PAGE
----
Molecular Biophysics, Statistical Physics
In biological physics, we investigate the structure and dynamics of biological molecules and the laws according to which they can organize themselves into biological systems and fulfill functions. To achieve this, we develop new quantitative measurement methods and theoretical models suitable for describing complex systems and systems far from thermodynamic equilibrium. The research area works interdisciplinary at the interface of biology, biochemistry, and physics and investigates fundamental questions connected to biology, medical research, and its applications.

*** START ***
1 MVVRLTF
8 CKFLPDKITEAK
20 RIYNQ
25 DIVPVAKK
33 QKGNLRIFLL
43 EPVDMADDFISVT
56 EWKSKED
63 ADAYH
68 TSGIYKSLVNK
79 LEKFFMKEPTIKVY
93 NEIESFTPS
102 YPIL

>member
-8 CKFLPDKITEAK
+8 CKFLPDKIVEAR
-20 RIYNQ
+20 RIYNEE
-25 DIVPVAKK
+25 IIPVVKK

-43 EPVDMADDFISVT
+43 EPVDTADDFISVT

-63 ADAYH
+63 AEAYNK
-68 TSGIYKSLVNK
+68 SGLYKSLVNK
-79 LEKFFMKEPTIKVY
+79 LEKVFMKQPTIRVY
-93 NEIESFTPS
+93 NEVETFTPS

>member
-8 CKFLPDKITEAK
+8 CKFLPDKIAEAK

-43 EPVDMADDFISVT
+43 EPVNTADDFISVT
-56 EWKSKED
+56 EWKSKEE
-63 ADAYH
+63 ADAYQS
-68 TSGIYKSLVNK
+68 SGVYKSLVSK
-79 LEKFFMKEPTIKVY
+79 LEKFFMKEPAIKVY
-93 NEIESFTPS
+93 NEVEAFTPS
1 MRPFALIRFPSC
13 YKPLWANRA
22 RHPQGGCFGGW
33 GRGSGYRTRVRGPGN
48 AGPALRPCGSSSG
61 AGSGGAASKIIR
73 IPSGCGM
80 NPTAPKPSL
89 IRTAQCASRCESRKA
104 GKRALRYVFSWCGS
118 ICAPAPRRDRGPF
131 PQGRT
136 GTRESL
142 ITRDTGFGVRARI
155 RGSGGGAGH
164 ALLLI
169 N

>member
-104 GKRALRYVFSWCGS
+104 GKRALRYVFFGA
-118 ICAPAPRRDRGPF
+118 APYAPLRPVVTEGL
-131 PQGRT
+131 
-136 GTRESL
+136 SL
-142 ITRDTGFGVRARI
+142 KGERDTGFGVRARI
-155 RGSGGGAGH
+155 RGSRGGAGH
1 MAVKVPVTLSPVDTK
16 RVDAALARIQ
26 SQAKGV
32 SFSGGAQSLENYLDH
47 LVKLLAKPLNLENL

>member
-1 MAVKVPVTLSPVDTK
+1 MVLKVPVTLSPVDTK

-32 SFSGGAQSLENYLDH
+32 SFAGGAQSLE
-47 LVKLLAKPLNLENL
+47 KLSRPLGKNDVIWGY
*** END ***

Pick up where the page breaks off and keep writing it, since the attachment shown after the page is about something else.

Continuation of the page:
We want to understand the fundamental processes which drive the formation of biological building blocks at the origin of life by simulating artificial systems of molecular evolution in laboratory experiments. In single molecule measurements, we can observe how proteins are unfolded by mechanical forces and understand how protein changes communicate signals. We want to find out the physical mechanisms how genes in human cells fulfill their tasks and how they deal with precisely defined external disturbances. With methods of DNA nanotechnology we open new ways of precise control over molecular reactions and new high resolution imaging techniques. We investigate the principles of self-organization of macromolecules and collective phenomena in assemblages of self-moving cells. Which laws apply to structure formation and dynamics in multicellular systems? In theoretical models we use stochastic processes, methods of nonlinear dynamics, and computer simulations. The aim is to understand the fundamental role of the different mechanisms in biological systems.